The Met said it would “carefully consider” the ruling.
The protests cost £24m to police and led to 1,828 arrests, with 165 people charged with offences, the Met says.
During the court hearing, the force had argued that the ban was the only way to tackle widespread disruption.
Announcing their judgement, however, Lord Justice Dingemans and Mr Justice Chamberlain ruled in favour of Extinction Rebellion.
Lord Justice Dingemans said: “Separate gatherings, separated both in time and by many miles, even if co-ordinated under the umbrella of one body, are not a public assembly within the meaning of… the Act.
“The XR [Extinction Rebellion] autumn uprising intended to be held from October 14 to 19 was not therefore a public assembly… therefore the decision to impose the condition was unlawful because there was no power to impose it under… the Act.”
The judges noted that there are powers within that act which may be used lawfully to “control future protests which are deliberately designed to ‘take police resources to breaking point”‘.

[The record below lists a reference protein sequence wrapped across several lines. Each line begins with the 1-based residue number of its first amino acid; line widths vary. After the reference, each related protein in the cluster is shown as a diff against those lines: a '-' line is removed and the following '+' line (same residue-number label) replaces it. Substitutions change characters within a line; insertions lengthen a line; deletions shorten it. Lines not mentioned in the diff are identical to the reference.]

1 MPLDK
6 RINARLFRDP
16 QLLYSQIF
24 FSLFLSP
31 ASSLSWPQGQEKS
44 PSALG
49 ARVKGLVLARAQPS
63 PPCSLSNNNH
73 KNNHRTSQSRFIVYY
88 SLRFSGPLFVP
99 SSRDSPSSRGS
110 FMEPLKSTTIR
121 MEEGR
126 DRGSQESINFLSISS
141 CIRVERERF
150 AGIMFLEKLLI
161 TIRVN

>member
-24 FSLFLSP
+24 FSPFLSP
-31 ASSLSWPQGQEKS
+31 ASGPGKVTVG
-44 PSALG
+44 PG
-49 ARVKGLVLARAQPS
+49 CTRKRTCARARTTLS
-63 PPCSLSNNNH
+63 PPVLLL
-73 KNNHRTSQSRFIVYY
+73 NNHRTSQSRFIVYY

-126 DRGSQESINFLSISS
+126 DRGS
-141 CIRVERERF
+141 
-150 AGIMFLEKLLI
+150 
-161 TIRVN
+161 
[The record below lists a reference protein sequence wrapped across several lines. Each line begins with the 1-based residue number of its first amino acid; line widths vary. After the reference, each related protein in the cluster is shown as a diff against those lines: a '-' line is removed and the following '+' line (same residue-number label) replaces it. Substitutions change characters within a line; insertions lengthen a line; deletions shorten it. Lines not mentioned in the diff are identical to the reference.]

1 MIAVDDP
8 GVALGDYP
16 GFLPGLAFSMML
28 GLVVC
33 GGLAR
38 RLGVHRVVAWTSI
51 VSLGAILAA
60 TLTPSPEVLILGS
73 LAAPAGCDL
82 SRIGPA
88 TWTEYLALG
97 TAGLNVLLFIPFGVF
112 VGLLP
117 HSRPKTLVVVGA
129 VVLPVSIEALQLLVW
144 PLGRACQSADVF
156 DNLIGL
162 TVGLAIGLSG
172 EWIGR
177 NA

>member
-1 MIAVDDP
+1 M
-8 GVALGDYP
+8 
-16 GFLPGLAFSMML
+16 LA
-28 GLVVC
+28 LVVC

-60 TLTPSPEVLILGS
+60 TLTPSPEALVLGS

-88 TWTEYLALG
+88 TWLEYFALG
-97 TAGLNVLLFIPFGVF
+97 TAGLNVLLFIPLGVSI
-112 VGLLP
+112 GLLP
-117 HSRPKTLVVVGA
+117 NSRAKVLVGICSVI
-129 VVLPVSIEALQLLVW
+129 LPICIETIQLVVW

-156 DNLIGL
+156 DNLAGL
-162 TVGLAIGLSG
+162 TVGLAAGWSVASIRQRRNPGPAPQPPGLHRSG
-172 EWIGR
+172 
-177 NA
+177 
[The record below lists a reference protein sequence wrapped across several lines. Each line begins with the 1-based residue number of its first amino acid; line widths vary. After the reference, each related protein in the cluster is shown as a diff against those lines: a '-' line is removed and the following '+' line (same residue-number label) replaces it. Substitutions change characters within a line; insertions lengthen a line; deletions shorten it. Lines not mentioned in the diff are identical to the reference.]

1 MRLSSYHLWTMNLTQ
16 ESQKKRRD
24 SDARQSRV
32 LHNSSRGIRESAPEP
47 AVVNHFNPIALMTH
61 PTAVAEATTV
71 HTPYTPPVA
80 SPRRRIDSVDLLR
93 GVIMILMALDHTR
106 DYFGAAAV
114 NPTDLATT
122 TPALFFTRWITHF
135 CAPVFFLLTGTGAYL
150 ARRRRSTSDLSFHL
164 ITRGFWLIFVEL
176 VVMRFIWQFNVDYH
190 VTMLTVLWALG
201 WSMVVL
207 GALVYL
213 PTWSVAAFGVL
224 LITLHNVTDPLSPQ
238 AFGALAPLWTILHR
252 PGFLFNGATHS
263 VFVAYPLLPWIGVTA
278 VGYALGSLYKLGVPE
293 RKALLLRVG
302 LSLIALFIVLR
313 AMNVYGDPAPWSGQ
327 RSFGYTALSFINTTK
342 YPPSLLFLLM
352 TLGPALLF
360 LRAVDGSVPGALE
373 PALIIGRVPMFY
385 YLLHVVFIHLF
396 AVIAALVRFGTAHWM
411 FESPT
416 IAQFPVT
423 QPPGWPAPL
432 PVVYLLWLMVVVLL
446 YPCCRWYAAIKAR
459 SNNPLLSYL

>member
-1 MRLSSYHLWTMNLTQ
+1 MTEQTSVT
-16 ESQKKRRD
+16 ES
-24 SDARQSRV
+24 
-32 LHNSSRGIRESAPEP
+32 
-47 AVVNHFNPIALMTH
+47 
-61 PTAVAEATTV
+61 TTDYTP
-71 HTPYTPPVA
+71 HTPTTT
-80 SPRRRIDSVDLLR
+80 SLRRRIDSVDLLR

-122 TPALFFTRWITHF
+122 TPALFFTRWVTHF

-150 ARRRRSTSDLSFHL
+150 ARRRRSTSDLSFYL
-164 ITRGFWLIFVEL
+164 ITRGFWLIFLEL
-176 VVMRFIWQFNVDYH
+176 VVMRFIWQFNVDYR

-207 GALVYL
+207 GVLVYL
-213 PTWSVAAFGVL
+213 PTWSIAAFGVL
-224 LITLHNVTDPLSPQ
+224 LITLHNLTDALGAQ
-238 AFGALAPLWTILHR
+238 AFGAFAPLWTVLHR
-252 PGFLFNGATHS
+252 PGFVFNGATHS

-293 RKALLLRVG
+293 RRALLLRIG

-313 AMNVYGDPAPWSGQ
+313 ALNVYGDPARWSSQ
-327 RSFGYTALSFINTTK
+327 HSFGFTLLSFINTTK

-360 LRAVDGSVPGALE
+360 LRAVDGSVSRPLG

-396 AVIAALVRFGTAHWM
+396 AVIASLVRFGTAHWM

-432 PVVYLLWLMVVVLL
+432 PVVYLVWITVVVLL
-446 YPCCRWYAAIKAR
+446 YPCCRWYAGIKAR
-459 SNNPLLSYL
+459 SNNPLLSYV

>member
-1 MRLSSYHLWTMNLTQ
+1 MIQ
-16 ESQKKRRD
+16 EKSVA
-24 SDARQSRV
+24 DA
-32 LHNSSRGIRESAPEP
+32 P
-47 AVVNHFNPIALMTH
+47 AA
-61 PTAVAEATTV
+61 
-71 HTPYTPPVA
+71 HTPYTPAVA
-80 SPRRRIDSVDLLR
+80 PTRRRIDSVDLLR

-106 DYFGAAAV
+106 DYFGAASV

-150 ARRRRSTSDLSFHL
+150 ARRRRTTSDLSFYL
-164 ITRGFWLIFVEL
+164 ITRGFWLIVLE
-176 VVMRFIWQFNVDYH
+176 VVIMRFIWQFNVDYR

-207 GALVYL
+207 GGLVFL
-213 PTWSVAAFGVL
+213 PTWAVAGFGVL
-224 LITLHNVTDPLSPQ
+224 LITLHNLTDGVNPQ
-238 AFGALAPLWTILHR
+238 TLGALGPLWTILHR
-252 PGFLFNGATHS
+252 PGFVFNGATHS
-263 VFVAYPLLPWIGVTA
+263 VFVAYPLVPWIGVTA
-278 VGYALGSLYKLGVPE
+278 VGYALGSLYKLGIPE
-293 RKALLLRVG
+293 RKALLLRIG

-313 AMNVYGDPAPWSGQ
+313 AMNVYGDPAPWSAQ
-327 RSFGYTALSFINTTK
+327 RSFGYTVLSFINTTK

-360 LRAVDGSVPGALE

During 10 days of climate change protests last month, activists shut down areas around Parliament and the Bank of England, and targeted London City Airport.
Police had previously warned protesters to keep demonstrations in Trafalgar Square, or risk arrest – before issuing a city-wide ban on 14 October, under Section 14 of the Public Order Act.
The court was told that the ban was issued on the same day as a message posted online by London activists.
It told protesters to adopt the “be water” tactics used by demonstrators in Hong Kong.
“Be water, crowds split up into fast moving groups and pairs, that network via phones,” it said.
“You gather at particular spots in large numbers, until the police response building then you move to a new disruptive site.”
The ban was lifted four days later, with officers saying that it was no longer necessary because demonstrations had ended.
BBC home affairs correspondent Daniel Sandford
This was a radical tactic adopted by the Metropolitan Police on 14 October – banning all future Extinction Rebellion protests across London for several days.